The short strip of I-40 we rode on out of Kingman is pothole-riddled, so be warned. We did do a few short stints on dirt on Nevada Hwy 167 and in the Valley of Fire. The stretch of Route 66 just north of Oatman has some serious twisties, but otherwise the going is straight and smooth with a few elevation changes.

From the beauty of cruising the Vegas strip lit up at night to the first glimpse of the red rocks of the Valley of Fire, you get the best of both worlds. Wildflowers in the desert and cactus in bloom during the spring made the ride even more memorable.
FOOD ***
You can get world-class cuisine in Las Vegas, but beyond that, pickins are slim. You can find good grub for cheap at some of the mom-and-pop places in the small towns though. The open-faced roast beef sandwich smothered in gravy at The Inside Scoop in Overton is hearty, biker-style grub.

The harshness of the desert can harden people. We got a few suspicious stares in the smaller towns, but met riders from around the country and Canada along the way who were eager to swap road stories with us.

Again, you can live like a king in a Vegas suite, but finding a good hotel outside the city limits is challenging. Set your sights on clean and comfortable and you won’t be disappointed. Pay a visit to the reportedly haunted Oatman Hotel and ask if you can see the honeymoon suite where Gable and Lombard stayed.

Chopped out, chromed down, with big V-Twin power. Great for grabbing attention while cruising the Vegas strip. Not so great for hitting the open road. Long wheelbases and fat tires are not features of a great touring bike.
We take Oatman Road until it spits us out on Mohave Valley Hwy 95. A right turn takes us through Bullhead City, Arizona. The road parallels the Colorado River, its waters green and inviting in an otherwise dry, rocky landscape. We cross the Laughlin Bridge into Nevada, joining thousands of vociferous V-Twins in town for the Laughlin River Run, one of the biggest motorcycle rallies on the West Coast. The next few days pass by in a blur of poker runs, bikini and tattoo contests, custom bike shows and live music. Hundreds of vendors are right outside our front door with everything a biker could need or want. When it’s too hot outside, we seek refuge in the casinos and the sounds of roulette wheels spinning and dice rolling down craps tables. Renting a Jet Ski and ripping up and down the Colorado looks like fun, but the action spills late into the night and starts early the next day and there aren’t enough hours for everything.

*Check out more of the River Run in Motorcycle USA's 2009 Laughlin River Run Video.  

Sunday comes before we know it and it’s time to head back to Sin City. The climb out of the valley through the Black Mountains on Hwy 163 is steep. We merge with a large group of patch-wearing HOG members from Orange County who don’t mind a couple of choppers tagging along. We lose them when we turn north on I-95. The road is straight but smooth. Today it’s heavily patrolled thanks to the River Run. The temptations of Vegas lie ahead as we harken the call of Luxor’s shining beam and the billboards of scantily-clad showgirls. The city has something for everyone. But the true spirit of the West resides just beyond the city limits for those who seek treasures on the less beaten path.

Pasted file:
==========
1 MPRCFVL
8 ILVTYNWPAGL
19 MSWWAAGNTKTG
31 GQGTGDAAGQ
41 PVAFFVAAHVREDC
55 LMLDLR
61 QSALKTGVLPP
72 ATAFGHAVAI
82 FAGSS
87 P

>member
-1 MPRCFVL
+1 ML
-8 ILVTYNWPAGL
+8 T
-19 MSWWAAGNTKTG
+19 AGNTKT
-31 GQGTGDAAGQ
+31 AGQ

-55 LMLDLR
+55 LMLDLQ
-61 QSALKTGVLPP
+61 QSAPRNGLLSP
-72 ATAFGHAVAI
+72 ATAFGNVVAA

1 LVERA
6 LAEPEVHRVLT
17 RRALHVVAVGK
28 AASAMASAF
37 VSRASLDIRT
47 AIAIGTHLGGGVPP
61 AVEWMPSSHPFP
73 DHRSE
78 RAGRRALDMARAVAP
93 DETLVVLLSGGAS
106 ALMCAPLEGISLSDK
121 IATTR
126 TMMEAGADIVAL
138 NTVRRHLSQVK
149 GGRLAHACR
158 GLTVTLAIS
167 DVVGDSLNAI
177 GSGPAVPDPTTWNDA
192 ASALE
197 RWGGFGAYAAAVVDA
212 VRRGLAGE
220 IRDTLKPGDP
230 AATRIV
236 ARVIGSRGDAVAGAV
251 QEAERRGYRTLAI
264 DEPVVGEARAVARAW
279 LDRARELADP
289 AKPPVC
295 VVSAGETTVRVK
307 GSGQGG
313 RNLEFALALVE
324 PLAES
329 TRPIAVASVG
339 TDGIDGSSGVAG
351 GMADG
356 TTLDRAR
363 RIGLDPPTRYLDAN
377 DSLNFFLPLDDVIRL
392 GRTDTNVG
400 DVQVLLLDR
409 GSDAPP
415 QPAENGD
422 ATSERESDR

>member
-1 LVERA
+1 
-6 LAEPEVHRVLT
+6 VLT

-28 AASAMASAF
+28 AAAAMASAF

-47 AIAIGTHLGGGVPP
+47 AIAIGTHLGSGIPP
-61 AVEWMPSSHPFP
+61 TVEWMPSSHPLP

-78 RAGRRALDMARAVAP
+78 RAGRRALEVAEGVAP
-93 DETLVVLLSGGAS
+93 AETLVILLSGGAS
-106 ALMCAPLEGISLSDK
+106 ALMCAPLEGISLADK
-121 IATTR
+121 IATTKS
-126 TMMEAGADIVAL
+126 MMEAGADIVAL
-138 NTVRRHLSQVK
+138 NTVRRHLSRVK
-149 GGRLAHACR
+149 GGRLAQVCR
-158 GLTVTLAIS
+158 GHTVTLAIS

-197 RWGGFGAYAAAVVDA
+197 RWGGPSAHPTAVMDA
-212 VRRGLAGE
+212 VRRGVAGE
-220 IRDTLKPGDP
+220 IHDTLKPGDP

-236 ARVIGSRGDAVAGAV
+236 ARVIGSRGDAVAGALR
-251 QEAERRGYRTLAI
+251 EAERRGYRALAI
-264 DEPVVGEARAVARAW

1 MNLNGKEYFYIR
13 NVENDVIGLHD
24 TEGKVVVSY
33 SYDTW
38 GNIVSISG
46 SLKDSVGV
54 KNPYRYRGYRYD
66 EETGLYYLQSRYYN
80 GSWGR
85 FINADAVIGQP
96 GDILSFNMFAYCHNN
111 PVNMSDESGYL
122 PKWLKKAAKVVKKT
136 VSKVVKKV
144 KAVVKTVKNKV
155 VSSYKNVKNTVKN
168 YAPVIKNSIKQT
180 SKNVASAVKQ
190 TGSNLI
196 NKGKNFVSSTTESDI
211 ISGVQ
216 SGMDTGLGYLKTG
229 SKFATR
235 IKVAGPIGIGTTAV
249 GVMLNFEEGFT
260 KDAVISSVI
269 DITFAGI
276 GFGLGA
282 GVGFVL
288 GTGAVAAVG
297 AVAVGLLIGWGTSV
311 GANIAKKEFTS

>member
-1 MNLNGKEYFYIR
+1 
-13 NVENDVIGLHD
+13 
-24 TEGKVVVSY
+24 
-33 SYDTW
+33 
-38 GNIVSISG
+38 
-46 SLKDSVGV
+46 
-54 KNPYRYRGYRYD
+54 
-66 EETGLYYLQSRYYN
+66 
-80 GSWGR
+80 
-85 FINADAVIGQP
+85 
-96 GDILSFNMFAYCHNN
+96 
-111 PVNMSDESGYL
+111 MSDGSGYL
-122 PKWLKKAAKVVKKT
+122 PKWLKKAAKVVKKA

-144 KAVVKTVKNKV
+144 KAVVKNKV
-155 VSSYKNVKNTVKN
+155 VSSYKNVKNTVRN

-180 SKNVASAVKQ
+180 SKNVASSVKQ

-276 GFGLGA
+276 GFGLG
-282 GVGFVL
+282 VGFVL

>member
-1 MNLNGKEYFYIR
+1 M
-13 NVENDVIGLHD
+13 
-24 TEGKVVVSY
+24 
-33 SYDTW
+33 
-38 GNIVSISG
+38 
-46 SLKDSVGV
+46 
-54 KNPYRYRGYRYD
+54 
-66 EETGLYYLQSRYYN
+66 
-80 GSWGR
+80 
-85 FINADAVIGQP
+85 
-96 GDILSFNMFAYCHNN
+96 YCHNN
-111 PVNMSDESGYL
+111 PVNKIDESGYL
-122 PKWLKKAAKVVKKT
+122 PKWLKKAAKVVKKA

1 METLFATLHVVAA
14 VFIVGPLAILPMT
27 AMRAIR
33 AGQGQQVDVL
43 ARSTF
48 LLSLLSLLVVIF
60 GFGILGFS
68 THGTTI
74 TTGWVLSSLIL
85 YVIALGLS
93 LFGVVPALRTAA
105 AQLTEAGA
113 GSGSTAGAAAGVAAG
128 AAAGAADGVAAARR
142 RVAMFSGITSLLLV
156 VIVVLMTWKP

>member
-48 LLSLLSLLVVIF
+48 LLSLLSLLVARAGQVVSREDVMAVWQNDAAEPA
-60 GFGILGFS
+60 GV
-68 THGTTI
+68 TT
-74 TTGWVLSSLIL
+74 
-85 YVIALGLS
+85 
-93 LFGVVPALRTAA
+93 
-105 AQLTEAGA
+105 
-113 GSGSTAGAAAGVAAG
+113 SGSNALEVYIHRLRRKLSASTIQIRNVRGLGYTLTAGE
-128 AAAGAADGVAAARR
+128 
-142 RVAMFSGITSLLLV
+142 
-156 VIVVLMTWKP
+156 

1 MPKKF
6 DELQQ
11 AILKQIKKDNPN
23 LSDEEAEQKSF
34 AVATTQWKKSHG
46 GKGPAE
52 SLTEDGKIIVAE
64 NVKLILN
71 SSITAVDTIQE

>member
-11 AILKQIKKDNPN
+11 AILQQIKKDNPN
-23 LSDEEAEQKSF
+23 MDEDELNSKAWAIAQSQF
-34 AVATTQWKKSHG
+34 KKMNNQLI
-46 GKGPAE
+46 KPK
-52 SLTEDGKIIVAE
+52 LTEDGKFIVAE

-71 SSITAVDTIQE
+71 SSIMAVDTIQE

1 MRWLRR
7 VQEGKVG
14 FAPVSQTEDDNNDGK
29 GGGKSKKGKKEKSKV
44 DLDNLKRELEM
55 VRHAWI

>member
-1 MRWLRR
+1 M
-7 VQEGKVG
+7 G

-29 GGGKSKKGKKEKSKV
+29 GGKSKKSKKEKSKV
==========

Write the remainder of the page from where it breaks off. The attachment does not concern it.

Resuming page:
Videos Our Sponsor
2010 Honda Fury vs 2009 Big Dog Coyote
Click to view video
We hopped on two factory choppers and charted a course across the Mojave Desert to test the mettle of the Big Dog Coyote and the Honda Fury. Read all about it in Motorcycle USA’s 2010 Honda Fury vs 2009 Big Dog Coyote comparo.
Videos Our Sponsor
2009 Laughlin River Run
Click to view video
See some of the shenanigans our cruiser editor encountered at the 2009 Laughlin River Run, everything from crazy custom rides to wild women and a very memorable mechanical bull performance. Watch the video and then make sure to check out the articles on the Laughlin River Run page.

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Choppers in the Desert Travel Info

Las Vegas McCarran International Airport (LAS)
Flying into McCarran, you practically land on the Las Vegas strip. Talk about proximity. The airport is the 14th busiest in the world for passenger traffic. Besides domestic carriers, a long list of international flights also flies into McCarran.
Laughlin/Bullhead International Airport (IFP)
This is a small, full-service regional airport just over the Laughlin Bridge in Bullhead City, Arizona. Commercial airlines serving the airport are Allegiant and Sun Country. Several of the Laughlin casinos have partnerships with airlines to provide direct flights into the area. Many private charter jets also frequent the airport.


Las Vegas Hotels & Casinos
Where to stay? You can find it all in Las Vegas. Most of the casinos offer comparable rates for a basic room, but the price creeps up with every extra creature comfort and amenity. Be daring and stay at the Stratosphere and test your nerves 866 feet in the air on Insanity, the Ride, or stay at Bellagio for the unforgettable fountain show. Make your reservations in advance, though, because there’s always a convention or two in town that might just be hogging up all the rooms in your favorite place to stay.

Microtel Inn and Suites Las Vegas
Located just south of all the action on the Vegas Strip, this small hotel was a real find. It’s new, clean, quiet, and affordable. Avoid the half-mile trek between your car and casino room by staying in a smaller hotel right off the Strip. An electric player piano provides the ambience for patrons as they enjoy a free, hot breakfast. Free WiFi, a 42-inch TV, and an indoor heated pool help make for an enjoyable stay.